The Australian government could try to pass new legislation aimed at reducing Australians infringing on copyright of songs, TV shows, and films online by the end of this year as part of the ratification of the Korea-Australia Free Trade Agreement (KAFTA).
Australian Attorney-General George Brandis already labels Australiawhen it comes to online copyright infringement, and in part blames the 2012 High Court ruling that iiNet as an internet service provider did not authorise its users' infringement of films owned by members of the Australian Federation Against Copyright Theft (AFACT).
"A lot of the pressure on the ISPs to come to the table went away because the ISPs had a very comprehensive victory in the iiNet case," he said last month.
"Since the iiNet judgment came down, there has been less willingness from some ISPs to come to the table."
In February, Brandis issued the ISPs with: come up with a voluntary scheme, or expect new legislation. At the time, he flagged that Australia might have to change its copyright law to align with a number of free trade agreements Australia was in negotiation for at the time.
Trade Minister Andrew Robb then subsequently signed a free trade agreement with Korea in April, with the text of the agreement and the National Interest Analysis (PDF) for the agreement tabled in Parliament in May.
The National Interest Analysis for the agreement highlights that the iiNet High Court ruling is at odds with KAFTA and the Australia-United States Free Trade Agreement, and will require an amendment to the Copyright Act.
"Consistent with Australia's existing obligations in the Australia-US and Australia-Singapore FTAs, and to fully implement its obligations under KAFTA, the Copyright Act 1968 will require amendment in due course to provide a legal incentive for online service providers to cooperate with copyright owners in preventing infringement due to the High Court's decision in Roadshow Films Pty Ltd v iiNet Ltd, which found that ISPs are not liable for authorising the infringements of subscribers."
According to the Department of Foreign Affairs and Trade's website for KAFTA, all legislation that needs to be changed prior to KAFTA coming into force is aiming to be passed by the government by the end of 2014.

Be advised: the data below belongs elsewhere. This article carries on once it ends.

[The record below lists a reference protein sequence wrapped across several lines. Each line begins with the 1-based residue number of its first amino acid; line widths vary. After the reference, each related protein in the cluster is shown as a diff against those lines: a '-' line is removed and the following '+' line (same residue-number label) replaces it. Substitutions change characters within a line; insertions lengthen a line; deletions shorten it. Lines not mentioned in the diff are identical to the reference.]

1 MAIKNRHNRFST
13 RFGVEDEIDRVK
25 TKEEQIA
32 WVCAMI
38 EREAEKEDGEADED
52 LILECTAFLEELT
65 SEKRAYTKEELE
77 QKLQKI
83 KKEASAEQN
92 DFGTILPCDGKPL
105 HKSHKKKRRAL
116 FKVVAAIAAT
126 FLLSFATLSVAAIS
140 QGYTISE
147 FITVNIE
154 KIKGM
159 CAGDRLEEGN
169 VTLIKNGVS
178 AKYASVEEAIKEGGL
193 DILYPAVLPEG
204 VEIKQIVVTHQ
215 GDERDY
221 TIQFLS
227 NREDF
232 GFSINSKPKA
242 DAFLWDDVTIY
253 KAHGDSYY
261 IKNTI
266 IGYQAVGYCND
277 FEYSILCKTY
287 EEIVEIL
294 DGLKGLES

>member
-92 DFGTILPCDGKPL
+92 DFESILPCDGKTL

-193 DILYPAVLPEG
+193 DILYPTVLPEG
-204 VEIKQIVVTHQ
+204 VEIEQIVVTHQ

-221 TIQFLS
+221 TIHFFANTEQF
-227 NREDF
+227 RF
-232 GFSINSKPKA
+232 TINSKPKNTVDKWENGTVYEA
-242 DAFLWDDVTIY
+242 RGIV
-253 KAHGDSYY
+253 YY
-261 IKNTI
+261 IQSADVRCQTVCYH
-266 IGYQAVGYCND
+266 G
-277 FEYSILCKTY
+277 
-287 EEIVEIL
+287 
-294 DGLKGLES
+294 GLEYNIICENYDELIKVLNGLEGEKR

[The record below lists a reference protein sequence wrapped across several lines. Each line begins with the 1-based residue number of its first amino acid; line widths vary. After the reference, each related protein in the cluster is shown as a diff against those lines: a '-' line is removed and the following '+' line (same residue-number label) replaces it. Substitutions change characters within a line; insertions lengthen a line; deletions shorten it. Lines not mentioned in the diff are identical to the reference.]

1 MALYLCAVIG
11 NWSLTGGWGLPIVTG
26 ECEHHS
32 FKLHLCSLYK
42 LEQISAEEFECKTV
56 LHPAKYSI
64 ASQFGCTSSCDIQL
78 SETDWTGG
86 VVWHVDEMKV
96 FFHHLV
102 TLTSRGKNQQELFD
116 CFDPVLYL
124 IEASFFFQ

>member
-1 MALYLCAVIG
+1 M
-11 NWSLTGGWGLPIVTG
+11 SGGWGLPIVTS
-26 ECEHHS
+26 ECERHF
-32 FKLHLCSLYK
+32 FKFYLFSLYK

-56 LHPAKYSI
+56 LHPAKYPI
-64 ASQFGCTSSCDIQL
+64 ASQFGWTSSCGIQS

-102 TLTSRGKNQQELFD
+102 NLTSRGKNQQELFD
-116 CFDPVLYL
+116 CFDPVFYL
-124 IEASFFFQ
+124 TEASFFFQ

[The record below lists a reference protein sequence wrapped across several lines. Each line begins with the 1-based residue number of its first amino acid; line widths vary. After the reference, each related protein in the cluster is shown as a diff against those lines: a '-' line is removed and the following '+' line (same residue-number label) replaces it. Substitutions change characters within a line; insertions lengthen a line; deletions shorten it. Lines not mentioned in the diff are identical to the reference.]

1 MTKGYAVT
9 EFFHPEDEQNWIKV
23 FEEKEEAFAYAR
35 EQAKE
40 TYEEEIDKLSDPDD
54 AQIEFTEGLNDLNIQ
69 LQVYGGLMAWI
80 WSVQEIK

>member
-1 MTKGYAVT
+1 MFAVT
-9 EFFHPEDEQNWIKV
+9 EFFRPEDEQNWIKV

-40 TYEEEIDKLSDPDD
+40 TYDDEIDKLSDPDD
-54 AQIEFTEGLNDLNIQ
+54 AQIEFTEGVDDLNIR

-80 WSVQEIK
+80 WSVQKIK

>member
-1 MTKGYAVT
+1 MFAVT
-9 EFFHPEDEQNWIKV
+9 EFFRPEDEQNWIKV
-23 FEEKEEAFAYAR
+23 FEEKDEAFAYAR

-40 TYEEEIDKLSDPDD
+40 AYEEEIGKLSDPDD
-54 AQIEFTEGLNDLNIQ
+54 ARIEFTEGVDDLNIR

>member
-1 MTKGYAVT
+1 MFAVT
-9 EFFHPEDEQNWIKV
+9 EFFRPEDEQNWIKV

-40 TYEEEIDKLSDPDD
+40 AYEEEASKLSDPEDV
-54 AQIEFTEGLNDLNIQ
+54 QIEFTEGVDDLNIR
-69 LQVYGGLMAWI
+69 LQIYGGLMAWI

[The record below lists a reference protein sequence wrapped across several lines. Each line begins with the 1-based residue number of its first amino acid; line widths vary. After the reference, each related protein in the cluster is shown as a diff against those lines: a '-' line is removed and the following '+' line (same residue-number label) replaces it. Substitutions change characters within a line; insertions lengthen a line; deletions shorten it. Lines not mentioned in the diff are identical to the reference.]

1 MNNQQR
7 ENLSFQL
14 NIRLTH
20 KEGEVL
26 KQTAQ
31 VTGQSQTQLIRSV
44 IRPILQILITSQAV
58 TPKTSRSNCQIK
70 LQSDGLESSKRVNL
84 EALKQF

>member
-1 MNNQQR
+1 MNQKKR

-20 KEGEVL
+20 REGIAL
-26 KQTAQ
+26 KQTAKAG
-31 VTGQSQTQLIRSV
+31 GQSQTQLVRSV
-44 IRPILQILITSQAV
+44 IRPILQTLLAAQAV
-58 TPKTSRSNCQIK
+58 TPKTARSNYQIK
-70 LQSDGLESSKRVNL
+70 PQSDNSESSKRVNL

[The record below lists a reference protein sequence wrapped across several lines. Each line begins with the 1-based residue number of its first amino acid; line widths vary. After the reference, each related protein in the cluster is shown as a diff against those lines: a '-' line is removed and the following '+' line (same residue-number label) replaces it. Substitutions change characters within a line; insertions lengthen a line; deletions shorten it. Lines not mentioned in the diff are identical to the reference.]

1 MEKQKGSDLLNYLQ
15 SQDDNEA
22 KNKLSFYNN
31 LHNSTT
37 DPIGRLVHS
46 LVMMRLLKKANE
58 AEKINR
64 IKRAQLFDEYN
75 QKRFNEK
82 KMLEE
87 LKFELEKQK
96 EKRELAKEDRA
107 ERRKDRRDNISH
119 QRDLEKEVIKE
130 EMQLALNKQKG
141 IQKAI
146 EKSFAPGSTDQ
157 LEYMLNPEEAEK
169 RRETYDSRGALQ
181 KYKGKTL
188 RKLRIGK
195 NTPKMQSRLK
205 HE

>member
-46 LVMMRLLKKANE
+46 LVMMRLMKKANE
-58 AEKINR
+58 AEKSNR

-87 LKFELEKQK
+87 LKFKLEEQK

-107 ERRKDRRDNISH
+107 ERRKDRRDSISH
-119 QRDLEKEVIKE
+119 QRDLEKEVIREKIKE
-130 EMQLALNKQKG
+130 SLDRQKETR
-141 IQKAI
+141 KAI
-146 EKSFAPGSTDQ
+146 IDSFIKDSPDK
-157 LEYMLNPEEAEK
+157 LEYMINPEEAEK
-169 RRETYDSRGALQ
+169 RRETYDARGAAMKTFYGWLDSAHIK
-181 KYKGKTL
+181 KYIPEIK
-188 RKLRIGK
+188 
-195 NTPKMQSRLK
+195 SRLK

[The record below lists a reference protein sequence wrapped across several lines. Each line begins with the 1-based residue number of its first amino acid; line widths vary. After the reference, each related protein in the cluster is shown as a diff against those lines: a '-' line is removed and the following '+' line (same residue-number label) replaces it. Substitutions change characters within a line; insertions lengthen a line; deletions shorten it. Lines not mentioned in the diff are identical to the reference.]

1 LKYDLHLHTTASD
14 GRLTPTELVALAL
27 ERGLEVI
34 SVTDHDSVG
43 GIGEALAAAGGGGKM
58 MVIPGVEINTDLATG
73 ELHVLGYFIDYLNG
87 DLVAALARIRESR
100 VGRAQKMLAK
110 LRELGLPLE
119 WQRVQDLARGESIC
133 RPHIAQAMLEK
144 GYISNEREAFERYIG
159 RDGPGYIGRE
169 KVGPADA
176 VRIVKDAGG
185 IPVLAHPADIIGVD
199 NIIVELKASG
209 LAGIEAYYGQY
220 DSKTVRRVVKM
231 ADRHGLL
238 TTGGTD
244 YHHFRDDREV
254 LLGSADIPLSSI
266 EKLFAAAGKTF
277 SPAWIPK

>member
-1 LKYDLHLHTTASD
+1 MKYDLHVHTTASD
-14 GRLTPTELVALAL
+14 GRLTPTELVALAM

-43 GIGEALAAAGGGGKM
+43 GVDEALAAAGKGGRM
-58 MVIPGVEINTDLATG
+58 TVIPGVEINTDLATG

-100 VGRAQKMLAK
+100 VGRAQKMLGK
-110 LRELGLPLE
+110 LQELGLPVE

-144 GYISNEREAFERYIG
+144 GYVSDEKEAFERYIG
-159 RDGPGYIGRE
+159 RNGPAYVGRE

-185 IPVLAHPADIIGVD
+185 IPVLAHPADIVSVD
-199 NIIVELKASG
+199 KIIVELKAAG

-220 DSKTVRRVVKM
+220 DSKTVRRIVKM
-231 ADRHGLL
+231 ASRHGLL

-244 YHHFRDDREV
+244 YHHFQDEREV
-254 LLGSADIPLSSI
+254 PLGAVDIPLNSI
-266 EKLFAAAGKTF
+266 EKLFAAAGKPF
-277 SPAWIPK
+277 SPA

DFAT declined to comment, and while a spokesperson for the Attorney-General's Department would not say whether new legislation would be brought about to align copyright law with KAFTA, and said it was part of the government's consideration.
"The government is actively considering possible options to address online copyright infringement. Any proposal that the government takes forward will be consistent with Australia's existing and future international obligations," the spokesperson said.
Similar statements have been provided to previous requests for comment surrounding proposed changes to copyright law in the last few months.
Changes to legislation may be unnecessary, however. University of Sydney associate law professor Kimberlee Weatherall has told the parliament that the National Interest Analysis of the agreement is inaccurate, and no amendments are required to comply with KAFTA or the existing Australia-US FTA.
"In my view, the assertion in the NIA is simply incorrect. Australia does not have an obligation — under AUSFTA, or even under KAFTA if ratified — to impose liability on internet access providers for their users' copyright infringements," she said.
Weatherall argued Australian ISPs already have legal incentives to cooperate with copyright holders, because they remain at risk of both direct and authorisation liability in copyright. She argued that the High Court ruling for iiNet was not to be seen as a "get out of jail free" card, because it was very fact- and case-specific to iiNet and the infringement notices it had received from the film studios.
Weatherall said that the current definition of cooperating with rights holders might not be in the way rights holders want, but it does exist.
"Australian law provides not merely incentives but requirements for ISPs to cooperate with legal proceedings that copyright owners might seek to bring against individual infringers through the mechanism of preliminary discovery," she said.
"The fact that the form of cooperation incentivised by Australian law is not right holders' (currently) preferred form of cooperation does not put Australia in breach of AUSFTA."
Documentsearlier this month reveal that rights holders are quietly lobbying the Attorney-General's department for a "notification scheme" otherwise known as "graduated response" that includes education notices and ultimately "injunctive relief" preventing repeat infringers from continuing downloading or sharing copyright-infringing TV shows, films or movies.
The Communications Department, however, has flagged that any such scheme will likely need to include forcing content owners to make content available legitimately at a fair price.